The Kilauea visit that was a prelude to revolution


To the scientists who monitor Puu Oo crater, the scene in this photo seems familiar. A rising lava lake forms a symmetrical, perched lava pond as frequent overflows build steep levee walls higher and higher.

Similar volcanic features have been described and photographed several times in recent years at Puu Oo, but this image is very old. The photo appears to show a lava lake within a pit crater located inside Kilauea Caldera. Sometimes called Dana Lake, this molten pond was a popular tourist attraction for visitors to Kilauea between 1890 and 1894. It is featured in many old photographs, as well as in a painting by volcano artist D.H. Hitchcock.

But the Hawaiian Volcano Observatory’s copy of this old photo from the Hawaii State Archives has no label at all. When was it taken and who were the visitors?

A recent visit to Bishop Museum and some additional research have provided surprising answers. At Bishop Museum, we found another copy of the same image, which provided a date of 1893 and a label, “Gov. Stevens and party.” Other individuals identified in the Bishop Museum print included Demosthenes Lycurgus, Peter Lee and Alexander Lancaster. Lee managed the Volcano House hotel at the time, and Lancaster was a famous volcano guide. Lycurgus and his brother, George, would later succeed Lee as Volcano House managers.

But who was Gov. Stevens? Hawaii had island governors in the 1890s, but there were none with this name. A close look at the photo shows that the second man from the right bears a strong resemblance to U.S. Minister Plenipotentiary and Envoy Extraordinary to the Kingdom of Hawaii John L. Stevens.

Based on that clue, Martha Hoverson, a volunteer librarian at Hawaii Volcanoes National Park, found references to a voyage to Hilo made by Stevens and his daughter, Grace, on the American gunboat USS Boston. They arrived in Hilo on Jan. 5, 1893, and toured the volcano the next day while the ship conducted gunnery practice in Hilo Harbor.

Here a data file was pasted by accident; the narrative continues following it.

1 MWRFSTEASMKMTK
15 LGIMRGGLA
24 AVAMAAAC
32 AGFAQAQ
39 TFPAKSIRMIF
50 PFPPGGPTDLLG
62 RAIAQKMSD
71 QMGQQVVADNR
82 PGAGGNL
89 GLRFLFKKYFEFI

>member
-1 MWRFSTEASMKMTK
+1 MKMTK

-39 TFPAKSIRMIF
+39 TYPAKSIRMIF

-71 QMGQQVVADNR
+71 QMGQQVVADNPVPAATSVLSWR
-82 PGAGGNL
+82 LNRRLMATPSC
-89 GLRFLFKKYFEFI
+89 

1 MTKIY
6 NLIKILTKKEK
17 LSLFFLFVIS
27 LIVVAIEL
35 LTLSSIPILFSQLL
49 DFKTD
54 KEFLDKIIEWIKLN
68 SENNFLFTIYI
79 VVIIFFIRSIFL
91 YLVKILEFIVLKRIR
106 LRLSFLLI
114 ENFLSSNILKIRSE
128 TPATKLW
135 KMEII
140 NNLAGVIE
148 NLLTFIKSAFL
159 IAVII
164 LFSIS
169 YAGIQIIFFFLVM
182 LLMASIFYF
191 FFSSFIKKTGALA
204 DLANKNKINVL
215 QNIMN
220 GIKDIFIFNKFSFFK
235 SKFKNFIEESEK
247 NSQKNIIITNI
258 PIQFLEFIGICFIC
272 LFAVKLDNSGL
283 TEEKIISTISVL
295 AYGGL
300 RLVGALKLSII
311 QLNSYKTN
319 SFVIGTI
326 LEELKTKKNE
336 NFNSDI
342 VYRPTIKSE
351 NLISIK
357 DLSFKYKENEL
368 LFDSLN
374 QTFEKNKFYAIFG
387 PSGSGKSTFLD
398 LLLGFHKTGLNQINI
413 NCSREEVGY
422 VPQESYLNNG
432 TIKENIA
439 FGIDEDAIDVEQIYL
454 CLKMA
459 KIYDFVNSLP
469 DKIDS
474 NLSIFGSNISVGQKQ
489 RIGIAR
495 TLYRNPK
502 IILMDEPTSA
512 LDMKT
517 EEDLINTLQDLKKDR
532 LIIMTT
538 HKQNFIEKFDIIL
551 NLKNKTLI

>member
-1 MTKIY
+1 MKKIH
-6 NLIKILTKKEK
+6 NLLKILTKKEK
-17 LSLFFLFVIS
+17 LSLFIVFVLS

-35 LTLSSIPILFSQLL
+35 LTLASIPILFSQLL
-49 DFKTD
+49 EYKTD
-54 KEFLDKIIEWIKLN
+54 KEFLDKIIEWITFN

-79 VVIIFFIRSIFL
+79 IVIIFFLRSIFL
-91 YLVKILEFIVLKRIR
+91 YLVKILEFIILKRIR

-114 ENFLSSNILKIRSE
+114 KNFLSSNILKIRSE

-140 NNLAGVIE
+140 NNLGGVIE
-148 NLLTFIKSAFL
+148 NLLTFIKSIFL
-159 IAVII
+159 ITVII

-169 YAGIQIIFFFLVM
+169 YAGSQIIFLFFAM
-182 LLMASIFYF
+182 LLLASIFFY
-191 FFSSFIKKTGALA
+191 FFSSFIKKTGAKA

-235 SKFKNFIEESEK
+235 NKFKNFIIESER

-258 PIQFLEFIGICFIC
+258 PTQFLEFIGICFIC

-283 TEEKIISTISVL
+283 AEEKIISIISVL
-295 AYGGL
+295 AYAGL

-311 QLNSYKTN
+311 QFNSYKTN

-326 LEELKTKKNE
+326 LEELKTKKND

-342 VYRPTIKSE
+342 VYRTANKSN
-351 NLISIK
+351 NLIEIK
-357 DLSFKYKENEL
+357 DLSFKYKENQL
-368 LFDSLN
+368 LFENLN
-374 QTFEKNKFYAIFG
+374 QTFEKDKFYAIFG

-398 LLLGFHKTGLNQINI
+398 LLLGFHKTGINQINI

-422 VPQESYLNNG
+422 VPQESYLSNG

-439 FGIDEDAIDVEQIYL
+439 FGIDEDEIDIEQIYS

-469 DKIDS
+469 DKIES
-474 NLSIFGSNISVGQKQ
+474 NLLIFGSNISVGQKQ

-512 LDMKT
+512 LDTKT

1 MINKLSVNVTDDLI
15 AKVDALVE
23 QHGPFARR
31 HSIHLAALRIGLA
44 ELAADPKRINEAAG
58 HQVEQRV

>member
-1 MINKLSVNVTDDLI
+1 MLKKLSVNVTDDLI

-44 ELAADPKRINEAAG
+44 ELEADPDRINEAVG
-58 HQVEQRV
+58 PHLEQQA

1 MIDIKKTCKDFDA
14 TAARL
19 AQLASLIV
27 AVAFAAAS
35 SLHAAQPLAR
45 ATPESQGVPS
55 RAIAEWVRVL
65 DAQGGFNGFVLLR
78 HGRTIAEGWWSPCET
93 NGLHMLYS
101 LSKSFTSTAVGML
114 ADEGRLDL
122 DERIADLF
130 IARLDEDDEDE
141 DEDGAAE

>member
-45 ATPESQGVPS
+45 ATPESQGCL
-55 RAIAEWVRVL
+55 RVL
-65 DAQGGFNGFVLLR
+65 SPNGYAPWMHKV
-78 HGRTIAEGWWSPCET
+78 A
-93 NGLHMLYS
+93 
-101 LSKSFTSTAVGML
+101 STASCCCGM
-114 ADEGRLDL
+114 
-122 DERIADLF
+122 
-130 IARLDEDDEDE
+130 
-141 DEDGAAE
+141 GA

Stevens and the USS Boston returned to Honolulu Jan. 14, just in time to play a pivotal role in the history of Hawaii. That morning, Queen Liliuokalani disbanded the legislature and attempted to proclaim a new constitution for the kingdom. Stevens met with the Committee of Public Safety, a group composed mostly of American businessmen, that afternoon. Two days later, at Stevens’ request, Marines from the USS Boston were dispatched into Honolulu, altering the balance of power between the political factions that were competing for control of the kingdom.

The monarchy was overthrown three days later, and, on behalf of the United States, Stevens immediately recognized the provisional government. On Feb. 1, Stevens declared Hawaii a protectorate of the United States.

We don’t know who took this remarkable photo 120 years ago, but we do know the photographer captured an important moment in the geologic and political history of Hawaii.

Kilauea activity update

A lava lake within the Halemaumau Overlook vent produced a nighttime glow visible from the Jaggar Museum overlook and via HVO’s webcam during the past week. After recovering slightly from a deflation-inflation event at Kilauea’s summit two weeks ago, the lava lake level dropped again this week during the deflation phase of another DI event. This deflation had not yet transitioned to inflation as of Thursday.

On Kilauea’s east rift zone, surface lava flows remain active on the coastal plain, but were not entering the ocean as of Thursday. The active flows straddle the eastern boundary of Hawaii Volcanoes National Park. Within Puu Oo, glow and small, sporadic lava flows emanate from openings in the northeastern, northwestern and southeastern parts of the crater floor.

No earthquakes were reported felt in the past week on Hawaii Island.

Visit hvo.wr.usgs.gov for Volcano Awareness Month details and Kilauea, Mauna Loa and Hualalai activity updates, recent volcano photos, recent earthquakes and more; call 967-8862 for a Kilauea summary; email questions to askHVO@usgs.gov.

Volcano Watch is a weekly article and activity update written by scientists at the U.S. Geological Survey’s Hawaiian Volcano Observatory.